President Obama met with the family of ailing former South African President Nelson Mandela on Saturday.

Obama spoke with the family at the Mandela Centre of Memory, but he will not meet the 94-year old Mandela, who is battling for his life in the hospital after contracting a serious lung infection.

“Today I had the privilege of meeting with members of the Mandela family at the Nelson Mandela Foundation in Johannesburg, South Africa, and spoke by telephone with Mrs. Graça Machel, who remained by her husband's side in the hospital in Pretoria,” said Obama in a statement. 

“I expressed my hope that Madiba draws peace and comfort from the time that he is spending with loved ones, and also expressed my heartfelt support for the entire family as they work through this difficult time,” he continued. “I also reaffirmed the profound impact that his legacy has had in building a free South Africa, and in inspiring people around the world - including me. That's a legacy that we must all honor in our own lives, including this July on Mandela Day.”

“Madiba and his family remain in our thoughts and prayers,” Obama added.

Mandela, who is known as Madiba in South Africa, led the nation’s battle against apartheid, endured a long prison sentence and eventually became the country’s first black president.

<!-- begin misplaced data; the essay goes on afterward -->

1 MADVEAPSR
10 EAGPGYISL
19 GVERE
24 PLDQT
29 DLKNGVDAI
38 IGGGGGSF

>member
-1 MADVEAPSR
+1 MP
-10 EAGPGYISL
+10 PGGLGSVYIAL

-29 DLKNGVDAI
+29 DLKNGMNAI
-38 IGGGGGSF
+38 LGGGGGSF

Obama is in South Africa as part of a weeklong visit to Africa. He held a bilateral meeting and press conference Saturday with South African President Jacob Zuma.

During the press conference Saturday, Obama hailed Mandela as “one of the greatest people in history.”

“Nelson Mandela showed what’s possible and the people of South Africa showed what’s possible when priorities are placed on constitutions and the rule of law and human dignity and all people are treated equally,” said Obama.

He praised Mandela for showing that “the well-being of a country is more important than the interest of any one person.”

Obama had initially hoped to meet Mandela during the Africa trip, but those plans were sidelined after his hospitalization. 

"I don't need a photo-op and the last thing I want to do is to be in any way obtrusive at a time when the family is concerned with Nelson Mandela's condition," Obama told reporters Saturday.

"I think the main message we'll want to deliver, if not directly to him, but to his family, is simply profound gratitude for his leadership."

This story was posted at 5:28 a.m. and has been updated.

Meghashyam Mali contributed